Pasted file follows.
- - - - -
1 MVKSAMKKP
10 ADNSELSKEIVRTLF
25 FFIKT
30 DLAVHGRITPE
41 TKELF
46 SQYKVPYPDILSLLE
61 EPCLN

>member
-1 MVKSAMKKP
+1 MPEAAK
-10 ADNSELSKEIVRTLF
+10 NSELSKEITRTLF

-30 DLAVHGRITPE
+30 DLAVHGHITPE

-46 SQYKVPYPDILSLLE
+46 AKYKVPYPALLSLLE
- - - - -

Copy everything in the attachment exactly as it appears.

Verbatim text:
1 MVKSAMKKP
10 ADNSELSKEIVRTLF
25 FFIKT
30 DLAVHGRITPE
41 TKELF
46 SQYKVPYPDILSLLE
61 EPCLN

>member
-1 MVKSAMKKP
+1 MPEAAK
-10 ADNSELSKEIVRTLF
+10 NSELSKEITRTLF

-30 DLAVHGRITPE
+30 DLAVHGHITPE

-46 SQYKVPYPDILSLLE
+46 AKYKVPYPALLSLLE